Unwavering Tension in Nagorno-Karabakh

In 1923, Joseph Stalin decided to shift the majority-Armenian region of Nagorno-Karabakh into Soviet Azerbaijan as an independent oblast. This decision has predisposed Armenia, which makes a cultural claim to both the region and Azerbaijan and holds de jure control to continuous conflict. Competition eventually escalated into war between the two nations in 1991. Despite the cease-fire that was signed in 1994, the conflict has persisted. In 2016, deadly skirmishes erupted in the disputed territory. Wary of the long-standing stalemate, popular opinion in both countries increasingly gravitates towards the delivery of a decisive and violent blow through full-fledged military action against a perpetual enemy. With the global diplomatic efforts failing to negotiate peace in the region and diasporic groups lobbying against negotiations by the Obama Administration, this predisposition towards a military solution to the conflict is perhaps understandable. But even for the shortcomings of past negotiations, Azerbaijan and Armenia are not without options. These two countries should look to the United Nations’ Department of Political Affairs, which, through its internal heterogeneity, experience and diplomatic standing, can potentially negotiate an end to the Nagorno-Karabakh conflict.

Outside interests have largely corrupted past diplomatic efforts. The OSCE Minsk Group, created in 1992 by the Organization for Security and Co-operation in Europe, set forth a chain of meetings and negotiations intent on putting aside the differences of both Azerbaijan and Armenia. In an attempt to eliminate any power-dynamics or hierarchy of interests, the group took a multilateral approach including nations like France, the U.S., Russia, Italy, Hungary, Belarus, Germany, Portugal, the Netherlands, Sweden, Finland and Turkey. Yet the agendas of France, the U.S. and Russia, countries with large diasporas of Armenian people and strategic interests in Armenia, have dictated the group’s operation. Ultimately, the group’s negotiations never materialized into a real peace treaty. Though the OSCE Minsk Group continues its efforts to this day, many are wary of its interests due to its structure, which disproportionately lends influence to only a few global powers.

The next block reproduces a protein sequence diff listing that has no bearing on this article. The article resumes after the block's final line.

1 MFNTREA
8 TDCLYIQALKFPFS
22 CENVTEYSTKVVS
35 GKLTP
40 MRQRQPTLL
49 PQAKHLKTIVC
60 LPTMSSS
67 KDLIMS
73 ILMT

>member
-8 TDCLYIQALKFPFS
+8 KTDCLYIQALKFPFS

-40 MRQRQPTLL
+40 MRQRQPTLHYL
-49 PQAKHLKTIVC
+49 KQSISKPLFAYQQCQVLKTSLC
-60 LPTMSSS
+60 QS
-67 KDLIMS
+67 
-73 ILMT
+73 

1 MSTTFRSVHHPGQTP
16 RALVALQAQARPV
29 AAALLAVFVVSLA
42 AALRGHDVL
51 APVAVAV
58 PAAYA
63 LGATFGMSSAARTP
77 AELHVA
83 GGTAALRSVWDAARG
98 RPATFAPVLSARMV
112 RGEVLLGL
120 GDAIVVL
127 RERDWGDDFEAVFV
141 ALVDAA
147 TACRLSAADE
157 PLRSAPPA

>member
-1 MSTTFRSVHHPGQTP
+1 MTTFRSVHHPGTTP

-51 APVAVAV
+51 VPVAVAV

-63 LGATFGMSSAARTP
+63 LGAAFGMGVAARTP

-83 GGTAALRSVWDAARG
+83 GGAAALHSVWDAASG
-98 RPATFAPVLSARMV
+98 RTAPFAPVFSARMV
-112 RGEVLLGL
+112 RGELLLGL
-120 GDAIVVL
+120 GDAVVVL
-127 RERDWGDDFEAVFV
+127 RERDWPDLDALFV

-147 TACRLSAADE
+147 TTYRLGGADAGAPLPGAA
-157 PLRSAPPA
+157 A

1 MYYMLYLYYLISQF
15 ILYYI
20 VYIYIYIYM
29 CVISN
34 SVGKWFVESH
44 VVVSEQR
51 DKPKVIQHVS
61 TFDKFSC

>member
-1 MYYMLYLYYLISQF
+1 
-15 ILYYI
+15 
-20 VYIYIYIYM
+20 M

"The legacy of the Soviet Union continues to have its impacts on the region, as Central Asia and the Balkans have not been able to reconcile ethnic and territorial conflicts caused by the Stalin administration’s imposition of oblasts"

As an alternative, many have pointed toward the great past success of the United Nations Department of Public Affairs as a potential means to a solution to this ongoing crisis. A shift towards the utilization of this intermediary force, with its balanced system of head officials and activity in Central Asia, could prove more effective than diplomatic efforts in the past. Headed by Rosemary DiCarlo with aid from Taye-Brook Zeirhoun and Miroslav Jenca, strong experienced leadership in the office may prove to be crucial for the case of Armenia and Azerbaijan. Both Under-Secretary-General DiCarlo and Jenca have extensive experience in dealing with diplomacy in former Soviet states. Furthermore, since Department diplomats can effectively sidestep any bureaucratic slush, they are particularly well-equipped to aid countries in political turmoil.